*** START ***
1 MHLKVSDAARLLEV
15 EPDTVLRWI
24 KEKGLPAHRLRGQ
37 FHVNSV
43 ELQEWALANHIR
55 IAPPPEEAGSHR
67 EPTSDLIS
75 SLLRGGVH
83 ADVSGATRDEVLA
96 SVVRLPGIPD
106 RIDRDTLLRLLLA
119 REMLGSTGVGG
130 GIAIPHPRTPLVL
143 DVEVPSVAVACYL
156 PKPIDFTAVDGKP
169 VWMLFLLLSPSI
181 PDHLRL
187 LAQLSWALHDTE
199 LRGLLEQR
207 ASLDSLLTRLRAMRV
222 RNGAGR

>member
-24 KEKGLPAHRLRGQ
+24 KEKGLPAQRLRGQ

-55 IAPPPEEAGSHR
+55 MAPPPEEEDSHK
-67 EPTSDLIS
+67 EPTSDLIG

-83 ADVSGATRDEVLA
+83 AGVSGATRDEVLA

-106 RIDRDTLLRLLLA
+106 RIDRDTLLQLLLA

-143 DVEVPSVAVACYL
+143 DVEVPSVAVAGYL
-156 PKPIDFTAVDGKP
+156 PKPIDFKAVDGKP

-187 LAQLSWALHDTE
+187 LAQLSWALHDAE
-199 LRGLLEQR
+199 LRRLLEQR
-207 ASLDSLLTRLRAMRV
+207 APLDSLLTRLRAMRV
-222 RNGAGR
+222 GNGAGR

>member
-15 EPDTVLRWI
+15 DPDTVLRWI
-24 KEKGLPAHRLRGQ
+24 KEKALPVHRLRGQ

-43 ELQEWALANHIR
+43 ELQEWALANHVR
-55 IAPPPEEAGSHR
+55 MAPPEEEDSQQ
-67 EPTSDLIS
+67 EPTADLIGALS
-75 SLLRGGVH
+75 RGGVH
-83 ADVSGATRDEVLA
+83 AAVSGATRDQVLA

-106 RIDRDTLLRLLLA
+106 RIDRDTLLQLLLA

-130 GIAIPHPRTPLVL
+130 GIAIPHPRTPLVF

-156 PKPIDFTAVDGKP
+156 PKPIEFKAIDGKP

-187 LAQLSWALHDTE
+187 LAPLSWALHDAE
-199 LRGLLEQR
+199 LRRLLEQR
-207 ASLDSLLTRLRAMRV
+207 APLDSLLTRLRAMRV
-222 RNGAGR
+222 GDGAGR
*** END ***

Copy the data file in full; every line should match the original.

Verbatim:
1 MHLKVSDAARLLEV
15 EPDTVLRWI
24 KEKGLPAHRLRGQ
37 FHVNSV
43 ELQEWALANHIR
55 IAPPPEEAGSHR
67 EPTSDLIS
75 SLLRGGVH
83 ADVSGATRDEVLA
96 SVVRLPGIPD
106 RIDRDTLLRLLLA
119 REMLGSTGVGG
130 GIAIPHPRTPLVL
143 DVEVPSVAVACYL
156 PKPIDFTAVDGKP
169 VWMLFLLLSPSI
181 PDHLRL
187 LAQLSWALHDTE
199 LRGLLEQR
207 ASLDSLLTRLRAMRV
222 RNGAGR

>member
-24 KEKGLPAHRLRGQ
+24 KEKGLPAQRLRGQ

-55 IAPPPEEAGSHR
+55 MAPPPEEEDSHK
-67 EPTSDLIS
+67 EPTSDLIG

-83 ADVSGATRDEVLA
+83 AGVSGATRDEVLA

-106 RIDRDTLLRLLLA
+106 RIDRDTLLQLLLA

-143 DVEVPSVAVACYL
+143 DVEVPSVAVAGYL
-156 PKPIDFTAVDGKP
+156 PKPIDFKAVDGKP

-187 LAQLSWALHDTE
+187 LAQLSWALHDAE
-199 LRGLLEQR
+199 LRRLLEQR
-207 ASLDSLLTRLRAMRV
+207 APLDSLLTRLRAMRV
-222 RNGAGR
+222 GNGAGR

>member
-15 EPDTVLRWI
+15 DPDTVLRWI
-24 KEKGLPAHRLRGQ
+24 KEKALPVHRLRGQ

-43 ELQEWALANHIR
+43 ELQEWALANHVR
-55 IAPPPEEAGSHR
+55 MAPPEEEDSQQ
-67 EPTSDLIS
+67 EPTADLIGALS
-75 SLLRGGVH
+75 RGGVH
-83 ADVSGATRDEVLA
+83 AAVSGATRDQVLA

-106 RIDRDTLLRLLLA
+106 RIDRDTLLQLLLA

-130 GIAIPHPRTPLVL
+130 GIAIPHPRTPLVF

-156 PKPIDFTAVDGKP
+156 PKPIEFKAIDGKP

-187 LAQLSWALHDTE
+187 LAPLSWALHDAE
-199 LRGLLEQR
+199 LRRLLEQR
-207 ASLDSLLTRLRAMRV
+207 APLDSLLTRLRAMRV
-222 RNGAGR
+222 GDGAGR